Text: 1 Corinthians 15

"For what I received I passed on to you as of first importance: that Christ died for our sins according to the Scriptures, that he was buried, that he was raised on the third day according to the Scriptures" (vv. 3-4).

The list of eyewitnesses (vv. 5-8) is a powerful piece of evidence for the resurrection of Jesus:
  • Peter and the Twelve. The one who denied Jesus became someone who was willing to die for Jesus.
  • More than 500 of Christ’s followers. Many of these people were still alive when Paul wrote 1 Corinthians.
  • James, the half-brother of Jesus. Before the resurrection the brothers of Jesus “did not believe in Him” (John 7:5).
  • Paul, the former enemy of Christians. The church’s most feared persecutor became its greatest missionary.


How does the empty grave fill our lives with hope? In 1 Corinthians 15, we discover three reasons why we can be full of hope:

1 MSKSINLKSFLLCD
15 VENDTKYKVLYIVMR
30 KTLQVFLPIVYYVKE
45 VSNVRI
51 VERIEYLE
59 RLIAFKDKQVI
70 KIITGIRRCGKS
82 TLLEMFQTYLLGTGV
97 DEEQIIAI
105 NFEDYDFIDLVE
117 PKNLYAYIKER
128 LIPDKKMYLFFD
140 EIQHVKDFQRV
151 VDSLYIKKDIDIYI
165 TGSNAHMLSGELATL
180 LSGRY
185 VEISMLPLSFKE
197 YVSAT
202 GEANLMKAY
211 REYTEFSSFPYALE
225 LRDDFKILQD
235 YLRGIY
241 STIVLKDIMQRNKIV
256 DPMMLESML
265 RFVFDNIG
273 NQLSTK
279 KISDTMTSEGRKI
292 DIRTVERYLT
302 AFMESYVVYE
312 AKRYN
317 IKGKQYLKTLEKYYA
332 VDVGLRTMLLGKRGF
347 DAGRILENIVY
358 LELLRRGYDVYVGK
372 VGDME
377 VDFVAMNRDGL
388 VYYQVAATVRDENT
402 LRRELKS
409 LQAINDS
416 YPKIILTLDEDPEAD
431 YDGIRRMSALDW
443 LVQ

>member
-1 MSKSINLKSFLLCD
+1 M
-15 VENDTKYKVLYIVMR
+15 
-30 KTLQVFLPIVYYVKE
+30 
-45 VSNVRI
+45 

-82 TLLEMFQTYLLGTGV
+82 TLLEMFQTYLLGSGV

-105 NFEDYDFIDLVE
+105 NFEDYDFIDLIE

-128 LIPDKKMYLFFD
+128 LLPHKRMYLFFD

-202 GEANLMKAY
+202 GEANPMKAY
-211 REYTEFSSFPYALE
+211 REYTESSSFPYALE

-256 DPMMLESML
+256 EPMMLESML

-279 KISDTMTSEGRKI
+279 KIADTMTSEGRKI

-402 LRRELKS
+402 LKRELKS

1. Our faith is not empty (vv. 12-19). "And if Christ has not been raised, our preaching is useless and so is your faith" (v. 14). Don’t despair, your sins are forgiven!
  2. Our future is not empty (vv. 20-24, 35-38, 42-57). "If only for this life we have hope in Christ, we are to be pitied more than all men. But Christ has indeed been raised from the dead, the firstfruits of those who have fallen asleep" (vv. 19-20). Don’t despair, your life will be transformed!
  3. Our labor is not empty (vv. 58, 30-32). "Therefore, my dear brothers, stand firm. Let nothing move you. Always give yourselves fully to the work of the Lord, because you know that your labor in the Lord is not in vain" (v. 58). Don’t despair, your service matters!


The empty grave fills our lives with hope.

Keep on believing; keep on hoping; keep on working. We are not believing in vain; we are not hoping in vain; we are not working in vain.

There are over 100 books in print with titles that include the phrase “…That Changed the World.” Here are a few examples:

Gunpowder: The History of the Explosive That Changed the World
Mayflower: The Voyage That Changed the World
Model T Ford: The Car That Changed the World